That Giant Rat Balloon Is Protected by the Constitution

Photograph by Bob Krist/Corbis

The towering rat balloon—six to 25 feet tall, often dubbed “Scabby the Rat”—is a common and sometimes contentious sight. It’s a gimmick used most frequently by unions to protest employers, but the inflated rats have occasionally been used by unions to protest other unions and, in an ironic gesture, by a business group protesting a hearing at the National Labor Relations Board. The rat has seemed a bit worn-out: Last year the AFL-CIO’s Building and Construction Trades Department announced it was officially retiring the balloon rat because it “symbolizes intimidation tactics of 30 years ago.”

Individual unions have kept deploying rogue rats, anyway. As a way to pressure companies and get attention from customers, a giant rodent offers obvious advantages. The symbol is memorable, immediately recognizable, and much cheaper and easier (if less effective) than the hard work of mobilizing a critical mass of human protesters. A federal judge’s decision this week illustrates a further reason that unions resort to the rat: It’s less likely than a picket line to get shut down.

The ruling, by Judge Joseph Bianco of the Eastern District of New York, rejected a request from an asbestos contractor to make local laborers union stop using the rat in a dispute over a supervisor. The inflatable rodent isn’t prohibited by a clause in the company’s contract with the union banning “disruptive activity,” a category that includes strikes, boycotts, and pickets, because the prop isn’t similar to any of those tactics, the judge reasoned. “To hold otherwise would be to prohibit the union from engaging in any speech that is harmful to plaintiff’s business image.”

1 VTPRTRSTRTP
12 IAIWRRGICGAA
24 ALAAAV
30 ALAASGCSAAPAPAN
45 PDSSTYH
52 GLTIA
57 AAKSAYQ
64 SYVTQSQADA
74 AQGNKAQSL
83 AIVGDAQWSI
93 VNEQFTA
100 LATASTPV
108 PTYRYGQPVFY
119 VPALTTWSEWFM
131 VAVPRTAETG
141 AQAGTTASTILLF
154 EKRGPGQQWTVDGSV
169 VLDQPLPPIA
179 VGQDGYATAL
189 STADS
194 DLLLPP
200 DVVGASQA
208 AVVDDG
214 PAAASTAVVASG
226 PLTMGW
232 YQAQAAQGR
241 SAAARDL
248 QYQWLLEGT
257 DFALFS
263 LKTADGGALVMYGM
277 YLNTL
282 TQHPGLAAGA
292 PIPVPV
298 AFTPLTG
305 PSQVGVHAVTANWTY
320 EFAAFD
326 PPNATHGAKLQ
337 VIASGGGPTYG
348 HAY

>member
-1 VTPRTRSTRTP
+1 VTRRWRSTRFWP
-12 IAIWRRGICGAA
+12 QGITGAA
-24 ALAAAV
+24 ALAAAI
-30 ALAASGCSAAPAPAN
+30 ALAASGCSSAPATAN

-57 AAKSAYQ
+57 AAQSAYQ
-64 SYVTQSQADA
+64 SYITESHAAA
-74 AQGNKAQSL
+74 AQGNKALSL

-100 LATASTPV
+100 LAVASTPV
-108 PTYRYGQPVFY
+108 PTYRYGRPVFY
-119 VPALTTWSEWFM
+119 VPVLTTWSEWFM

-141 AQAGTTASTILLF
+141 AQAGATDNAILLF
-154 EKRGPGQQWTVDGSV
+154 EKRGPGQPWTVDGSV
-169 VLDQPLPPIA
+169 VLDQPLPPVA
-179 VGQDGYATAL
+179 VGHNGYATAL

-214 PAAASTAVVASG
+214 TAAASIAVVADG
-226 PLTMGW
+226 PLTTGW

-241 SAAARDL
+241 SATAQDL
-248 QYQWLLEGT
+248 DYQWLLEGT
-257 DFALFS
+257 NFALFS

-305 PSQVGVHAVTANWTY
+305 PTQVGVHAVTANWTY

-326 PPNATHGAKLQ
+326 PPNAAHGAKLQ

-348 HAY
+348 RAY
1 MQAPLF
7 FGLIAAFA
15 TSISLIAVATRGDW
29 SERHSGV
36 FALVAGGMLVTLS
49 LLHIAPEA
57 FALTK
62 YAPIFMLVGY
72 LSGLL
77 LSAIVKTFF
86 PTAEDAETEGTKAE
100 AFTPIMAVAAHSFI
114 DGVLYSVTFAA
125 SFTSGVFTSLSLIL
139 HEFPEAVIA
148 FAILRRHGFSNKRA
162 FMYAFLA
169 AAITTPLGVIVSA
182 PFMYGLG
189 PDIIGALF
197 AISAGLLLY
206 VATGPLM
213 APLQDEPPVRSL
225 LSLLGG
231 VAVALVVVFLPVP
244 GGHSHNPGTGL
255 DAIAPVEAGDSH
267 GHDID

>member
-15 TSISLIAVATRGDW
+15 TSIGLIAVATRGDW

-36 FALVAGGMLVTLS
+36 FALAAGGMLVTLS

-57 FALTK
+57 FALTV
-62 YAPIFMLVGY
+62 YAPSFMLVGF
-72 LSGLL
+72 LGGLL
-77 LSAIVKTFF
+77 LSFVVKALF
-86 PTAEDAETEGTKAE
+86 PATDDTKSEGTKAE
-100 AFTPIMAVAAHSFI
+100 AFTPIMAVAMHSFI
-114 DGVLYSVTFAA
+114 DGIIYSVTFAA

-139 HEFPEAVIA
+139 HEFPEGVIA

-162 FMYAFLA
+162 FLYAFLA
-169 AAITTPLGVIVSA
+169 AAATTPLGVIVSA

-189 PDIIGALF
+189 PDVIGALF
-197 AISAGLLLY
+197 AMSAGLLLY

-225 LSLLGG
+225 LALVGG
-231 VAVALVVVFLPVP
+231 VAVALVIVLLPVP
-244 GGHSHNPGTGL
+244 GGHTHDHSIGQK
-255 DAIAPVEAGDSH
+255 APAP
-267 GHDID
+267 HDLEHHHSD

Several rulings over the past two decades have affirmed “Scabby the Rat” as a form of symbolic speech protected under the First Amendment. Protesting humans, in contrast, haven’t fared quite as well. Courts have upheld restrictions on union pickets, treating them differently from other forms of protest. The reasoning, as Justice William Douglas put it in a 1942 concurrence, is that a union picket is “more than free speech, since it involves patrol of a particular locality and since the very presence of a picket line may induce action …”

Judge Bianco wrote that the rodent is in the clear: “[T]he defendants’ peaceful use of a stationary, inflatable rat to publicize a labor protest is protected by the First Amendment.” Expect to see Scabby for a long time to come.

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